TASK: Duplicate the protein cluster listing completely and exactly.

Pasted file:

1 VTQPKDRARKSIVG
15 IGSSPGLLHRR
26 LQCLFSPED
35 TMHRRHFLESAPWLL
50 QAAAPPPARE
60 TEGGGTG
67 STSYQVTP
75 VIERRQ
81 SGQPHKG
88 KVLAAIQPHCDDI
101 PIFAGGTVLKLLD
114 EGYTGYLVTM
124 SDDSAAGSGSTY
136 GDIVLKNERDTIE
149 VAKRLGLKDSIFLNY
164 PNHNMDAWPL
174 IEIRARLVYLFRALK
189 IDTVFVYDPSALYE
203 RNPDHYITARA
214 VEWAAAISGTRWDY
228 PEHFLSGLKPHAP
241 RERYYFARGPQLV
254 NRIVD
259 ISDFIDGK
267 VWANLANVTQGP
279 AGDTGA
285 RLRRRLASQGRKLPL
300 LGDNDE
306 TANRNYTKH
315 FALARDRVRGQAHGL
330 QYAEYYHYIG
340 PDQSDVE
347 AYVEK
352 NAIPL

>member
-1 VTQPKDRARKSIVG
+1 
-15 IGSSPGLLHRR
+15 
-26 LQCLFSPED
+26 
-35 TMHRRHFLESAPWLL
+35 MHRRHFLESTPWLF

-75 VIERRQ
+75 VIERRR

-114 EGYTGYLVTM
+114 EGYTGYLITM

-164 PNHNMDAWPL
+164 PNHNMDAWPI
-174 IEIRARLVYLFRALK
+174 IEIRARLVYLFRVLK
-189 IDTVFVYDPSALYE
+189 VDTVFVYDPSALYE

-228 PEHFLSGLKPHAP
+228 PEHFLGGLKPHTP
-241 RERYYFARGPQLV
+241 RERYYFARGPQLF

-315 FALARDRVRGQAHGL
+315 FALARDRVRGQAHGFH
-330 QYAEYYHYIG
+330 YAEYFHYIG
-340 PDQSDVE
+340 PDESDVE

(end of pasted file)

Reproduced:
1 VTQPKDRARKSIVG
15 IGSSPGLLHRR
26 LQCLFSPED
35 TMHRRHFLESAPWLL
50 QAAAPPPARE
60 TEGGGTG
67 STSYQVTP
75 VIERRQ
81 SGQPHKG
88 KVLAAIQPHCDDI
101 PIFAGGTVLKLLD
114 EGYTGYLVTM
124 SDDSAAGSGSTY
136 GDIVLKNERDTIE
149 VAKRLGLKDSIFLNY
164 PNHNMDAWPL
174 IEIRARLVYLFRALK
189 IDTVFVYDPSALYE
203 RNPDHYITARA
214 VEWAAAISGTRWDY
228 PEHFLSGLKPHAP
241 RERYYFARGPQLV
254 NRIVD
259 ISDFIDGK
267 VWANLANVTQGP
279 AGDTGA
285 RLRRRLASQGRKLPL
300 LGDNDE
306 TANRNYTKH
315 FALARDRVRGQAHGL
330 QYAEYYHYIG
340 PDQSDVE
347 AYVEK
352 NAIPL

>member
-1 VTQPKDRARKSIVG
+1 
-15 IGSSPGLLHRR
+15 
-26 LQCLFSPED
+26 
-35 TMHRRHFLESAPWLL
+35 MHRRHFLESTPWLF

-75 VIERRQ
+75 VIERRR

-114 EGYTGYLVTM
+114 EGYTGYLITM

-164 PNHNMDAWPL
+164 PNHNMDAWPI
-174 IEIRARLVYLFRALK
+174 IEIRARLVYLFRVLK
-189 IDTVFVYDPSALYE
+189 VDTVFVYDPSALYE

-228 PEHFLSGLKPHAP
+228 PEHFLGGLKPHTP
-241 RERYYFARGPQLV
+241 RERYYFARGPQLF

-315 FALARDRVRGQAHGL
+315 FALARDRVRGQAHGFH
-330 QYAEYYHYIG
+330 YAEYFHYIG
-340 PDQSDVE
+340 PDESDVE